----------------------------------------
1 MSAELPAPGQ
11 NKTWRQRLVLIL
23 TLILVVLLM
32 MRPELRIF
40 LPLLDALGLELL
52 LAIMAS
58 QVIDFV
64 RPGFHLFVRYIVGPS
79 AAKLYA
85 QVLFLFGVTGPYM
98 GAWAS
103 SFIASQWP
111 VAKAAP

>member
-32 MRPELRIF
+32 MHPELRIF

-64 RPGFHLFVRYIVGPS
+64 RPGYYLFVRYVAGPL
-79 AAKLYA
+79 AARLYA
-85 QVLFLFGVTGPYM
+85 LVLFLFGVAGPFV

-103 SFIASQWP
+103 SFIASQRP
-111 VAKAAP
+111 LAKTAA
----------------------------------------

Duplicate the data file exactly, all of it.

1 MSAELPAPGQ
11 NKTWRQRLVLIL
23 TLILVVLLM
32 MRPELRIF
40 LPLLDALGLELL
52 LAIMAS
58 QVIDFV
64 RPGFHLFVRYIVGPS
79 AAKLYA
85 QVLFLFGVTGPYM
98 GAWAS
103 SFIASQWP
111 VAKAAP

>member
-32 MRPELRIF
+32 MHPELRIF

-64 RPGFHLFVRYIVGPS
+64 RPGYYLFVRYVAGPL
-79 AAKLYA
+79 AARLYA
-85 QVLFLFGVTGPYM
+85 LVLFLFGVAGPFV

-103 SFIASQWP
+103 SFIASQRP
-111 VAKAAP
+111 LAKTAA